Shelter staff and volunteers do their best to provide enrichment, affection and a sense of normalcy for dogs like Max but, in reality, these efforts are little solace during an extended stay.

“Max will not be truly happy until he finds his forever home,” Haynes said.

In an effort to raise awareness of the plight of shelter dogs in general and Max in particular, Haynes will switch places with the 5-year-old pit bull terrier mix next Wednesday. Max will preside over the shelter from the Executive Director’s office while Haynes spends 444 minutes in a concrete kennel.

According to Haynes, “Max will take care of business with the staff as I languish in his kennel by myself, with the occasional bathroom break and an enrichment toy or two, watching people and dogs pass me by throughout the day.”

Max will enjoy the comfort and relative quiet of the front office, while Haynes is forced to try to relax amid the overstimulating distractions of kennels being cleaned, feeding time, public viewing and a lot of dogs barking.

“My 444 minutes in a kennel is just a drop in the bucket compared to how long Max has had to wait to get out of a shelter and into a real home where he can truly relax and be himself,” Haynes continued. “Our hope is that by bringing attention to Max’s story — and the plight of shelter dogs in general — we can help him make his perfect match.”

“His guardian angel is out there somewhere,” she said.

Max is described by Haynes, shelter staff and SQSPCA volunteers as a terrific dog who enjoys bouncy balls, snuggling on the couch, long walks and swimming in the creek on hot summer days. 

How will Max do on his first Zoom conference? Stay tuned …

To learn more about Max, call 607-547-8111, extension 102.

SQSPCA announces new hotline to help at-risk animals

January 25, 2021 – Representatives of the Susquehanna Society for the Prevention of Cruelty to Animals (SQSPCA) rescued a horse and two cats on Friday, January 22, but other animals on the Pittsfield property were not as fortunate. Upon arriving at the scene, shelter staff also found a pony, three rabbits and a chicken, all of which had dehydrated and frozen to death. 

Following a phone call to the Otsego County Animal Cruelty Task Force, SQSPCA officials investigated the tip before mobilizing to seize the surviving animals. Community volunteers transported and fostered the horse; the cats are now at the shelter.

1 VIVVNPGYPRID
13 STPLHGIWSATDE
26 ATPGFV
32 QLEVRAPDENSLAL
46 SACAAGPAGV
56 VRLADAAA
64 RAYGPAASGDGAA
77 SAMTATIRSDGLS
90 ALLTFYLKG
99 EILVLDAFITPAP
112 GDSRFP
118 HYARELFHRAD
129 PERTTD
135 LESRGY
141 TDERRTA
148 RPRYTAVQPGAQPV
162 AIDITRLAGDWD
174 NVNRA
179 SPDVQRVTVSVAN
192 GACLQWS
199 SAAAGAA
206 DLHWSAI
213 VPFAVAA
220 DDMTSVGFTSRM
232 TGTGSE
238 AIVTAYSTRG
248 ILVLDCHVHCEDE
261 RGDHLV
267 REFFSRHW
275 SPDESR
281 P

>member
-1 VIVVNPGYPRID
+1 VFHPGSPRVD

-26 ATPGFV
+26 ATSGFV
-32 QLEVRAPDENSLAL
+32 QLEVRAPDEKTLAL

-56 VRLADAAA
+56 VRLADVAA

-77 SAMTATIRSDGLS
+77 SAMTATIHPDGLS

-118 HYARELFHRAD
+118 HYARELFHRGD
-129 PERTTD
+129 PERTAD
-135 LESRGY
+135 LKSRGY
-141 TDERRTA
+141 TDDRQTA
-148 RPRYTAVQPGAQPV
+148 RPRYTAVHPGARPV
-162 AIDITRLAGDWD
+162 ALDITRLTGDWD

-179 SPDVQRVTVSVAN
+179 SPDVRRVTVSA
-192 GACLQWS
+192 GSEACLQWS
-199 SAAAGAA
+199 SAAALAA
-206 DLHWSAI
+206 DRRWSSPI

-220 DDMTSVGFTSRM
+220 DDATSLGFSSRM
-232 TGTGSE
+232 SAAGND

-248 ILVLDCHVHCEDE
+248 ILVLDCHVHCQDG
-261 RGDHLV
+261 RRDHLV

“Over and over again, we are witness to horrific scenes of animals that have suffered unnecessarily and died,” said SQSPCA Executive Director Stacie Haynes. “We have seen this happen with domestic animals but more often, it is farm animals.” 

Haynes worked with local law enforcement officials to form the county’s Animal Cruelty Task Force – also known as PETS (Prevention, Education, Training and Systems) – in February of 2019. Several high-profile abuse cases prompted the partnership, including what Haynes described as an “unthinkable” situation resulting in 104 animals seized from a New Lisbon farm in the spring of 2018. 

“Over the last couple of years, the task force has worked hard to address cruelty and educate the public but, after this most recent case, we realize our approach thus far has been reactive rather than proactive,” Haynes said. 

“Today we are launching the ‘Here to Help Hotline,’ a new initiative of the task force intended to help prevent hardship from escalating to cruelty,” Haynes announced. 

Folks in need, no matter what type of animals they have or how many, are encouraged to reach out to this hotline at (607) 547-8111, extension 108. 

“It isn’t easy to ask for help. We understand this, but we also know we have many good people throughout the region who are willing to offer assistance when times are tough. If the shelter does not have the resources to help directly, we will reach out to our network of farm friends,” Haynes added. 

The “Here to Help Hotline” is a judgement-free zone, according to Haynes. Information obtained from those seeking help to keep their animals fed and safe will remain confidential and the service is free of charge. Those calling will be asked a series of questions to assess need and to determine the best course of action, including possible surrender of some animals.